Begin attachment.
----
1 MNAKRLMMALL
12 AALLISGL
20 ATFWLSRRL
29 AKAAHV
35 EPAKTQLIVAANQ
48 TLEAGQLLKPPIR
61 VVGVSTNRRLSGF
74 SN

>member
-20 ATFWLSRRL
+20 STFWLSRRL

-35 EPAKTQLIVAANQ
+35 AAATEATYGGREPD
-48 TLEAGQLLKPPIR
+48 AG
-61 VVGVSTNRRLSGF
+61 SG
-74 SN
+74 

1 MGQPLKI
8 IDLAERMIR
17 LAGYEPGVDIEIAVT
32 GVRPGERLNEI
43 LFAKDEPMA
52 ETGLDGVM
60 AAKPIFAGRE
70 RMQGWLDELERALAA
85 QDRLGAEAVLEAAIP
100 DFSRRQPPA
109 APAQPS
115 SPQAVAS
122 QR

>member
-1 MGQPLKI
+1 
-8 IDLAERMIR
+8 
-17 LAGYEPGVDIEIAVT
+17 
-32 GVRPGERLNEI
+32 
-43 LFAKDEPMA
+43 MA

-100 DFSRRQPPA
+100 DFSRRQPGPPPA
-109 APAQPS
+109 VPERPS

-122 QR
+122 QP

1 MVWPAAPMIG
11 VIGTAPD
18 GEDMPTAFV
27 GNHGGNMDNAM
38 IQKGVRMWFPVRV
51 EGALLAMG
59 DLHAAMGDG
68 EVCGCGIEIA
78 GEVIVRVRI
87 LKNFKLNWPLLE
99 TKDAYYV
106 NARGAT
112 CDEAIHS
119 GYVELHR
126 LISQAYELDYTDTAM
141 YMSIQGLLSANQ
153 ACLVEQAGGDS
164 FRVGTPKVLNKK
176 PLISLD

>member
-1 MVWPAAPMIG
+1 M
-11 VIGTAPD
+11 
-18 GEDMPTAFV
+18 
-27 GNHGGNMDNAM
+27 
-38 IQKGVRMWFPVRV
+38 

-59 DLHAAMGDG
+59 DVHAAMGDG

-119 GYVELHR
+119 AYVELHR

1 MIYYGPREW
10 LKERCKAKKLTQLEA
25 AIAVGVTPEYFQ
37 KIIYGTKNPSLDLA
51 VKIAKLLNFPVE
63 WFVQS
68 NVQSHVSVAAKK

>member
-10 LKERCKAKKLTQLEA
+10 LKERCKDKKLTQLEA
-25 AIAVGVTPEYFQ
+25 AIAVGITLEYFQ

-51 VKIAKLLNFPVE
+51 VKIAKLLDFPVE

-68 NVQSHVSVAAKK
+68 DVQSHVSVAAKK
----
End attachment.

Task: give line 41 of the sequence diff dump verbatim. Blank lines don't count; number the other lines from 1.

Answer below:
+32 